The existent situation discontented the economic and financial groups disposing of a great influence, that frequently declared in the favour of stop-ping such a course of the facts. Even the Romanian governmental circles showed more and more firmness in delaying or refusing to satisfy the more and more insistent demands of Germany for increasing the deliveries. C. Clodius reported in 1943 that "my repeated attempts to urge the Government for changing their attitude were useless... The National Bank Governor remained on his position of rejecting these demands and he declared as being joined in responsability together with all Bank's leadership, also said he will be forced to resign in case German demands are to be satisfied, even if partially".

The Reich economy minister, Walther Funk, was constrained to recognize in the summer of 1944, in a letter sent to the Foreign Affairs minister, Joachim von Ribbentrop, that "German demands could be satisfied only in case the Romanian Government, and especially Marshal Antonescu, will cease their long carried on attitude to refuse and to misunderstand German indispensable requirements for the war economy of the Reich, or in case they might be forced under a political pressure to cease it". In the respect of the issue of Wehrmacht's financing - he showed - the Romanian Government had an attitude "directly mocking as concerns any rational manner and any taking into account of German necessities". The Romanians "ask for - and, moreover, they also receive! - the golden payments by fleecing us until we'll bleed white. That happens in spite of the fact I always have considered such a line of action as being totally empty of the sense of responsability and that I have protested against these payments in pure gold". The economic difficulties - comes to the final conclusion the Reich economy minister - are not purely economic, but, firstly, political.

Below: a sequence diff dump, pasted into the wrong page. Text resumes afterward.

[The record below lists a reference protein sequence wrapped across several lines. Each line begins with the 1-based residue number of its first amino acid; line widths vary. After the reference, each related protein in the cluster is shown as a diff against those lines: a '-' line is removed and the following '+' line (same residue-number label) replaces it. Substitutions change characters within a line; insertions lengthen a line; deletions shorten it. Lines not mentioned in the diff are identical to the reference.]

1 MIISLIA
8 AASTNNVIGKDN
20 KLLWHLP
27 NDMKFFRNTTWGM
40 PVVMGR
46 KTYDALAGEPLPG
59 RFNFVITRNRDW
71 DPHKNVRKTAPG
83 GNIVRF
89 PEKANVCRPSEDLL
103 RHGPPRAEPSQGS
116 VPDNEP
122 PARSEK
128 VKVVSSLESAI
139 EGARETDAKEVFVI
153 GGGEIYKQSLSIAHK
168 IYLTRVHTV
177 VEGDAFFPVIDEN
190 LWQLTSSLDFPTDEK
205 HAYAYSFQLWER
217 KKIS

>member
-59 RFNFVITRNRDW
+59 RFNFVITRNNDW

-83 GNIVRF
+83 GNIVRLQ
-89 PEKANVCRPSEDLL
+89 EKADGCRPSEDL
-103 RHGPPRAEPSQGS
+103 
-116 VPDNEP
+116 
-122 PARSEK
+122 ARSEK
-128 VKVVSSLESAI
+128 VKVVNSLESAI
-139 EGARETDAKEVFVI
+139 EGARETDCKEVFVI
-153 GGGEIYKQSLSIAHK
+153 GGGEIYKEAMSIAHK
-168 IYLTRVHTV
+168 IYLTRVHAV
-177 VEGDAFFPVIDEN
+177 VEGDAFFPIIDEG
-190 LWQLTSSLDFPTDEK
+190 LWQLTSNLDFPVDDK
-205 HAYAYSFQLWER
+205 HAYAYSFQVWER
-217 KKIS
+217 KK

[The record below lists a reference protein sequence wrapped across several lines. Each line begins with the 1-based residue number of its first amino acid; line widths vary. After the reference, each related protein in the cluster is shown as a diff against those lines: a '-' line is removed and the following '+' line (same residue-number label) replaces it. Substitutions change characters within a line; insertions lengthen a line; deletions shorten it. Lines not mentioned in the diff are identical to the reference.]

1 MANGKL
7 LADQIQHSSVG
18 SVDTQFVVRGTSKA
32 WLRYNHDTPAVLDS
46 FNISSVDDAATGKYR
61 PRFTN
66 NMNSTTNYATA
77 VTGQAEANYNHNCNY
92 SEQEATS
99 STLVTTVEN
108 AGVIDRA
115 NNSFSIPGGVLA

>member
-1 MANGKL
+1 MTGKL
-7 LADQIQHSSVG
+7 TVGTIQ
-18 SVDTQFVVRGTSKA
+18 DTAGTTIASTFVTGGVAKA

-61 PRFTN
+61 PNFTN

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Der Maresal
Posted: February 10, 2005 07:45 am
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There are things here that the Germans did not know, and that we in particular were hiding from them.

I have a movie in romanian with real archives from world war two by ANF (arhiva nationala de filme)

In it the comentator clearly states, - with proof - that romania was keeping in reserve more then a third of it's (produced) oil to wage a private war against Hungary when the war in the east was won.

Most of the army too was kept and not send entirely on the eastern front to be wasted. The reasons are the same, - a war with Hungary was expected after.

Romania needed the oil and most of it's army for that. The Germans were not aware of that. -!

Under these circumstances it is understandable why they kept asking for more oil (which we could have given them) but had other plans in mind.

The majority of the romanian army on 23 August was inside the country, not fighting the Russians. All these things plus the oil thing proves that the rulers (the king and his advisors) had made preparations for a possible confrontation with Hungary.

I think if Hungary was "not there", alot of problems could have been avoided.
It's an interesting what if scenario.

-Northern Ardeal would have remained Romanian, and so with nothing to loose and with the only Romanias under occupation being those in Bassarabia the Army would have had only 1 possible enemy - the Soviet Enemy.
No pact in which Romania lost terrotory would have been signed, no refugees...

-With both Hungary and Romania being allies of Germany, Germany had to give military equipment to both, and don't look like it favored one over the other.
If Hungary was "not there", Romania would have recieved all the military eqiupment, or more then it actually did. (If Germans armed Romania too much, Hungary would protest) and the other way around.)

-With nothing to fear at home, and no other possible front, the only front would be in the east. More troops would have been committed to the battle, more oil given to the germans, more quick the decisive battle may have occured and who know, a victory in the east may have come..

-Better economic ties, better collaboration, more help, rearmament and maybe better friendship would have been achieved then it actually did.